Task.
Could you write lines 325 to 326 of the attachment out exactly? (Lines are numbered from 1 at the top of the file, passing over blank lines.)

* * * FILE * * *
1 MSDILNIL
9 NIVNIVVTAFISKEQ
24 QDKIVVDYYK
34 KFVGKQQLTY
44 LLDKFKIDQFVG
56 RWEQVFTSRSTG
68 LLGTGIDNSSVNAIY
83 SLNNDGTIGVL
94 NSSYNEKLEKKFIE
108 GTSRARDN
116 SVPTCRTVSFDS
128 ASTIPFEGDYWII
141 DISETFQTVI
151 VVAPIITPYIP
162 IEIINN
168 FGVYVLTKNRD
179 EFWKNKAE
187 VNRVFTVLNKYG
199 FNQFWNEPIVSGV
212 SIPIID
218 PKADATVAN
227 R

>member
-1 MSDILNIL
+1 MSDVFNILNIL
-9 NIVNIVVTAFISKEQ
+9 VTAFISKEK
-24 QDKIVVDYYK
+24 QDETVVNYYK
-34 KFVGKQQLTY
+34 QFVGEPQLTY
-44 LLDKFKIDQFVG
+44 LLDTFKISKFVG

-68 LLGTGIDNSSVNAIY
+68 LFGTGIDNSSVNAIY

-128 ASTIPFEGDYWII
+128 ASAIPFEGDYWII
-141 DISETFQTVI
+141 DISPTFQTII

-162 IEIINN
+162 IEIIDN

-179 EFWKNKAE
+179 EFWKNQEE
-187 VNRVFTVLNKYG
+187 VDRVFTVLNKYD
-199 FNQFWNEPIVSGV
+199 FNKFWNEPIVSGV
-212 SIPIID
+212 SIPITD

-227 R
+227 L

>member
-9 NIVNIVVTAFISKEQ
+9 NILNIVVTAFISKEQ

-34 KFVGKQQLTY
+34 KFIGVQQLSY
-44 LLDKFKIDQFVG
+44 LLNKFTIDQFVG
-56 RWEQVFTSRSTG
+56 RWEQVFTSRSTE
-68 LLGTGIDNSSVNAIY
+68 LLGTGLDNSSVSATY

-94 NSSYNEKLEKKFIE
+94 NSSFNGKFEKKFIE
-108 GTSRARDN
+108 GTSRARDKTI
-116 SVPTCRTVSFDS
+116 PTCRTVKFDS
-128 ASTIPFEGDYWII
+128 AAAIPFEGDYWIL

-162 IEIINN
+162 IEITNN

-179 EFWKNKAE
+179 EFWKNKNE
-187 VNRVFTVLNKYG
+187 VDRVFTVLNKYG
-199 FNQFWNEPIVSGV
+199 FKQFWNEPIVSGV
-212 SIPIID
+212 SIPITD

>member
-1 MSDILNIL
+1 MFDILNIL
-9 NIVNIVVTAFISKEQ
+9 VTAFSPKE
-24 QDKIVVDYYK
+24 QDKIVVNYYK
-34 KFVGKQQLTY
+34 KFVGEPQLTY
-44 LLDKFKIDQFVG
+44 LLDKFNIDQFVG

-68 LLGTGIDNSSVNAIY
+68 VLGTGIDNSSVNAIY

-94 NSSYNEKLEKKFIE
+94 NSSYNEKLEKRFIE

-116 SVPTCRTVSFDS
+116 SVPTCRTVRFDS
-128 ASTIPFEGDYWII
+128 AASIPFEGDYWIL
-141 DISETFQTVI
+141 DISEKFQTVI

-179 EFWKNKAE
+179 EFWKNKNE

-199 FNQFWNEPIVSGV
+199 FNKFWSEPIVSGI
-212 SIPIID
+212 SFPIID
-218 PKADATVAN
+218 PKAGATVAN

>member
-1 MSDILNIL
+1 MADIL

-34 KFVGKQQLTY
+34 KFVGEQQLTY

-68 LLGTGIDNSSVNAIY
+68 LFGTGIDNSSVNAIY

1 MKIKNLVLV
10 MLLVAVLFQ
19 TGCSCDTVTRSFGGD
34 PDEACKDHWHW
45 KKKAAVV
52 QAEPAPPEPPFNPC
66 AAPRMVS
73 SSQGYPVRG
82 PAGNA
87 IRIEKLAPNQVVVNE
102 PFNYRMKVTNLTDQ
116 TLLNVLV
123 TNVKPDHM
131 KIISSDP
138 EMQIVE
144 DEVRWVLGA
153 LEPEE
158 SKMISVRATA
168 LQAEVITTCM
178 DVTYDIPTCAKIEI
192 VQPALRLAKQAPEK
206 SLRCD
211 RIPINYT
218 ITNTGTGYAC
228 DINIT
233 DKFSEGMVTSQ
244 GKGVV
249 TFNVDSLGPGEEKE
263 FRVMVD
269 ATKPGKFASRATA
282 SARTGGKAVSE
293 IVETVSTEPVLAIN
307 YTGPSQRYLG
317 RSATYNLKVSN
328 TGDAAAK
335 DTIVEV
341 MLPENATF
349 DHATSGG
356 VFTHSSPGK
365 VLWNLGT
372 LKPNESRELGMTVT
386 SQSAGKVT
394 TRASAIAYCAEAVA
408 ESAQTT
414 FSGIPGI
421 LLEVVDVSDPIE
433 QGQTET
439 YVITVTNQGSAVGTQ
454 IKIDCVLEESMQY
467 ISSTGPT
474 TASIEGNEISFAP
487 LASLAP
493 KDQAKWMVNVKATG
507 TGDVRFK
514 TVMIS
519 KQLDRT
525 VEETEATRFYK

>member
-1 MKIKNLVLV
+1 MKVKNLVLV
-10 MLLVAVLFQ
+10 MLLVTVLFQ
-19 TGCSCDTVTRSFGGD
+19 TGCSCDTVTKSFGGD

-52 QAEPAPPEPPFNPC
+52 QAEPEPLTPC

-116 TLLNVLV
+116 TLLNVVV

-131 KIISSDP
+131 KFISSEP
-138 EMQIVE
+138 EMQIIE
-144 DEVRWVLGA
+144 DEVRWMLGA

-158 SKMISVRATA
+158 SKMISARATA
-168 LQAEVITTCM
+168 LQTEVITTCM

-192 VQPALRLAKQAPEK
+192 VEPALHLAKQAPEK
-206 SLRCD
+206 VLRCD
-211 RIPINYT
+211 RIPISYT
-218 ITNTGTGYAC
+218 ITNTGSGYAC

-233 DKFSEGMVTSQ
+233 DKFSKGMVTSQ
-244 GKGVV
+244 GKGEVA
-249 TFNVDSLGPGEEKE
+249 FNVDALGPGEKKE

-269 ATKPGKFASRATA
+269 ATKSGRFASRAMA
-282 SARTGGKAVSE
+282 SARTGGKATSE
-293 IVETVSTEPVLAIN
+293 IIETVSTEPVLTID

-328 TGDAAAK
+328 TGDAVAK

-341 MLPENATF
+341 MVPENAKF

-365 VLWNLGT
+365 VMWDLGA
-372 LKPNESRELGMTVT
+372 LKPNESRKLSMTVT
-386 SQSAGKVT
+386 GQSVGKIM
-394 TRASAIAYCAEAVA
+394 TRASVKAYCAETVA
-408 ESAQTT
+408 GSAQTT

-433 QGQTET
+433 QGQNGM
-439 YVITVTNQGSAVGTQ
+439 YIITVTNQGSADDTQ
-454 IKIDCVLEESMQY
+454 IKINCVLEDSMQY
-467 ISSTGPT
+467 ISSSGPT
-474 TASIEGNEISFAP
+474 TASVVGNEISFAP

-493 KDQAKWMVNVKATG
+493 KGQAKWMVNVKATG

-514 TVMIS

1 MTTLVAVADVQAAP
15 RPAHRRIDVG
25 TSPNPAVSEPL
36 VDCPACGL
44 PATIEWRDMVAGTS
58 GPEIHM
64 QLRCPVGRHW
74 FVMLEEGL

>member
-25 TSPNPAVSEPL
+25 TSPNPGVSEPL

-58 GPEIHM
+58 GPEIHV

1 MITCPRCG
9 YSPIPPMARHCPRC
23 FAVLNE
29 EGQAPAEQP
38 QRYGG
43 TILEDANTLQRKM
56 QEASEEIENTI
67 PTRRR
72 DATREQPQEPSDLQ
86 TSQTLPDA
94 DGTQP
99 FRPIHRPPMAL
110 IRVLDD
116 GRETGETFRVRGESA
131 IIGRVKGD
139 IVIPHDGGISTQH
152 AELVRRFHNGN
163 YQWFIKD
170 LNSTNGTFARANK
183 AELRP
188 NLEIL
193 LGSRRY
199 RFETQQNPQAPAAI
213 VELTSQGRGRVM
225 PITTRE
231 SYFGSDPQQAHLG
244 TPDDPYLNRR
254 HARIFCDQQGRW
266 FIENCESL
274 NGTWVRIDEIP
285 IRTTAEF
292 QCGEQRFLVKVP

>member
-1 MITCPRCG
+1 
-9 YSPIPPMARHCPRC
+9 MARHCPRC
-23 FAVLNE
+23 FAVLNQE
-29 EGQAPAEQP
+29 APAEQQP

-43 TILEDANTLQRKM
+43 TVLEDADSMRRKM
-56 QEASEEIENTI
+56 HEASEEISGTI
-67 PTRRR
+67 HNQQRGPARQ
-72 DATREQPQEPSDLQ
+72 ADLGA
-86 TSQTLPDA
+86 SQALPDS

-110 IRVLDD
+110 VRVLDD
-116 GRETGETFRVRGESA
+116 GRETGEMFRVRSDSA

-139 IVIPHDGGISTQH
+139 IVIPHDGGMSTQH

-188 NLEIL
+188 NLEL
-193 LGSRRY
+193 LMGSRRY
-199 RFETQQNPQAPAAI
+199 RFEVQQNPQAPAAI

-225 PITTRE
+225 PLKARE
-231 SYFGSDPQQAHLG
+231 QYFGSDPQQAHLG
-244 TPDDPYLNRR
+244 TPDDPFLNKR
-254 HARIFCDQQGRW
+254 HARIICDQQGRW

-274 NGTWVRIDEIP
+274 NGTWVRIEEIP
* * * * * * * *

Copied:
+254 HARIICDQQGRW

-274 NGTWVRIDEIP